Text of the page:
City Desk

DPW Bulk Trash Pickup: No Construction Debris!


Replacing your toilet? Sick of that smelly couch? Want to toss some musty carpeting?

No need to find a friend with a pickup in this town, because the Department of Public Works'll haul that household bulk trash away for you with no hassle whatsoever. Just call 311, then give your address and a list of items that you need to unload.

But watch out: Those DPW bulk trashers can be a touch picky about things. Last week, for instance, I skedded a pickup and told the 311 call taker that I was throwing out a toilet, a vanity, plus three or four bundles of wood. The call taker said 10-4 and locked me into a Sept. 23 pickup date. He said to have the stuff by the curb on the night of the 22nd.

As if he even needed to say that. Prepping for a bulk-trash pickup is always one of the more momentous events in my life, something to celebrate and get all pumped about. I mean, just think about the service that's being offered here. All you have to do is carry big items out the door at an appointed time, and people come to take them away for free, plus taxes.

Days before the pickup, I was planning things out—a process that involved collecting all the materials needed to bundle the wood, inching that toilet and the vanity toward the door, and just getting mentally prepared for the pickup.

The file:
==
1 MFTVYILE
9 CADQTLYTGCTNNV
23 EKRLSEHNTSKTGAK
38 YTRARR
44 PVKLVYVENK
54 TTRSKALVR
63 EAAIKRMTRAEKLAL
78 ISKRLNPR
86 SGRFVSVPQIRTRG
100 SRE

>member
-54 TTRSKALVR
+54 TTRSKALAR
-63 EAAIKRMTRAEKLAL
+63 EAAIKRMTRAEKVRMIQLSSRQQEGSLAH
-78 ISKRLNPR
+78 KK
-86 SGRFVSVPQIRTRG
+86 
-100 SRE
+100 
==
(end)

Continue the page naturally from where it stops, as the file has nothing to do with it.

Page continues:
Early on the morning before the pickup day, I had finished putting the whole package together. The vanity, toilet, and bundles were sitting in my front patio area, waiting for evening to come, when it's OK to place them on the sidewalk in anticipation of the pickup. At around 9 pm, after most of the pedestrian traffic had slowed down, I put everything out.

The bulk-trash truck came early the next morning, while I was in the kitchen having breakfast. Barely heard the activity. When I realized that the action had already gone down, I rushed to the front door to see how things had gone.

They'd left one of my bundles. Shit.

On my way to work, I spotted a bulk-trash team doing its rounds. I asked the fellows what the deal was with my left-behind bundle. They asked what was in there. I said some wood and some leftover backerboard from a bathroom renovation. Uh-oh—that qualifies the bundle as construction debris. One of the fellows said that the contractor has to haul that stuff away.